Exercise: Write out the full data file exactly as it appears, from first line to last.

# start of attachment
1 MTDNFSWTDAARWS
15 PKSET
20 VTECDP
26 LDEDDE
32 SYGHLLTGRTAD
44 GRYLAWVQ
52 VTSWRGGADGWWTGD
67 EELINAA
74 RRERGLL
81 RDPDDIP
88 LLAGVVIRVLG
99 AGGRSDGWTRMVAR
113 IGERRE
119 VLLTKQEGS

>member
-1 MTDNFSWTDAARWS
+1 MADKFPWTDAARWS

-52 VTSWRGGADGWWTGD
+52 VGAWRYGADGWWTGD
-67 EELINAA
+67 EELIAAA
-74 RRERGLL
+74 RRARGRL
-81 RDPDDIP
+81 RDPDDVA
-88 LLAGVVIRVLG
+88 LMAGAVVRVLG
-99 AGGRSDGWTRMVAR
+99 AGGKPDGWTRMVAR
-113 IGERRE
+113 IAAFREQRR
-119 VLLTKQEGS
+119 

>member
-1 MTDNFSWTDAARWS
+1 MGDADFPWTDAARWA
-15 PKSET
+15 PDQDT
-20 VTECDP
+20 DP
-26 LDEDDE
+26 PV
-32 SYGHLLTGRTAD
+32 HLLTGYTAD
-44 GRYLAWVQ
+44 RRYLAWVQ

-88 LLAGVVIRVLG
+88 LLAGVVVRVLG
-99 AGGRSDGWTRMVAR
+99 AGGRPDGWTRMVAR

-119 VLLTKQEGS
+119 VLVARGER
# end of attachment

1 MTDNFSWTDAARWS
15 PKSET
20 VTECDP
26 LDEDDE
32 SYGHLLTGRTAD
44 GRYLAWVQ
52 VTSWRGGADGWWTGD
67 EELINAA
74 RRERGLL
81 RDPDDIP
88 LLAGVVIRVLG
99 AGGRSDGWTRMVAR
113 IGERRE
119 VLLTKQEGS

>member
-1 MTDNFSWTDAARWS
+1 MADKFPWTDAARWS

-52 VTSWRGGADGWWTGD
+52 VGAWRYGADGWWTGD
-67 EELINAA
+67 EELIAAA
-74 RRERGLL
+74 RRARGRL
-81 RDPDDIP
+81 RDPDDVA
-88 LLAGVVIRVLG
+88 LMAGAVVRVLG
-99 AGGRSDGWTRMVAR
+99 AGGKPDGWTRMVAR
-113 IGERRE
+113 IAAFREQRR
-119 VLLTKQEGS
+119 

>member
-1 MTDNFSWTDAARWS
+1 MGDADFPWTDAARWA
-15 PKSET
+15 PDQDT
-20 VTECDP
+20 DP
-26 LDEDDE
+26 PV
-32 SYGHLLTGRTAD
+32 HLLTGYTAD
-44 GRYLAWVQ
+44 RRYLAWVQ

-88 LLAGVVIRVLG
+88 LLAGVVVRVLG
-99 AGGRSDGWTRMVAR
+99 AGGRPDGWTRMVAR

-119 VLLTKQEGS
+119 VLVARGER